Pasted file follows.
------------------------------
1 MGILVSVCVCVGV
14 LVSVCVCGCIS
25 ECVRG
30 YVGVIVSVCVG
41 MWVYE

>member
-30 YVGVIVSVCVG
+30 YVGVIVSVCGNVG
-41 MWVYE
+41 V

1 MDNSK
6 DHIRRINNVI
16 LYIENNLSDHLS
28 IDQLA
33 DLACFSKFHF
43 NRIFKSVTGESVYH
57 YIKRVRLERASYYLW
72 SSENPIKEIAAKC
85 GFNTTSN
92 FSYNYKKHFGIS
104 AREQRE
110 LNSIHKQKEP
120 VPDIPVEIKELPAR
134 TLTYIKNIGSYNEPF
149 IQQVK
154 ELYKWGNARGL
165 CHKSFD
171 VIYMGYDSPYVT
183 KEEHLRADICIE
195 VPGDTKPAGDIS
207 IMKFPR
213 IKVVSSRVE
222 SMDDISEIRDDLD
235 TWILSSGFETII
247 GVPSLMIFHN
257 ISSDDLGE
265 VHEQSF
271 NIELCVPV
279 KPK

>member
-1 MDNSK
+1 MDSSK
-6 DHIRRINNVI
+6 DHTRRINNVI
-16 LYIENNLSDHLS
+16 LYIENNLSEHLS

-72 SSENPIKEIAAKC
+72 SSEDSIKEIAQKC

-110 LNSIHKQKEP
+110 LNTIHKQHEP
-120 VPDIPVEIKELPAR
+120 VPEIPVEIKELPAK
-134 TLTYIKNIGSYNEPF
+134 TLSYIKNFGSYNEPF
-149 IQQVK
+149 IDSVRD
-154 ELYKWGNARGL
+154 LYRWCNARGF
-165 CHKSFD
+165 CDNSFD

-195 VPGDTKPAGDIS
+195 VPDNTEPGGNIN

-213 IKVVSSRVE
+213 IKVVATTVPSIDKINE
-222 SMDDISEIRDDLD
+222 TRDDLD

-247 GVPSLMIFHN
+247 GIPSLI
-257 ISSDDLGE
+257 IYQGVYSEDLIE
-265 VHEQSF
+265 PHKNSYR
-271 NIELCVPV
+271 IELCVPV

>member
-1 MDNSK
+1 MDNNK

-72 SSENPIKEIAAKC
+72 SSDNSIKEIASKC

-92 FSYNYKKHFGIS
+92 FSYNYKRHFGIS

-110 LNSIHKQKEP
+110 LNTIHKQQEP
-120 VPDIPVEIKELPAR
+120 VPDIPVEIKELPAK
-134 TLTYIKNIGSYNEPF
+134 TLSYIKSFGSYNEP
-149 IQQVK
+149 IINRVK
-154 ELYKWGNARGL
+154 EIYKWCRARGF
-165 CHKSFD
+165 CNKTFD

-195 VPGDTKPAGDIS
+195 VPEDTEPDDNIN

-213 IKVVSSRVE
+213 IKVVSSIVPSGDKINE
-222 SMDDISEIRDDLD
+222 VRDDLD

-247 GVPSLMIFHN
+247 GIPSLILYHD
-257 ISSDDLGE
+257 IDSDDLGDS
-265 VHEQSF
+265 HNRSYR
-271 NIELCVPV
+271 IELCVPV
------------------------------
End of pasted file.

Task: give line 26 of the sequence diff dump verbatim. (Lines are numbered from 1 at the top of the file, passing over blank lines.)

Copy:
154 ELYKWGNARGL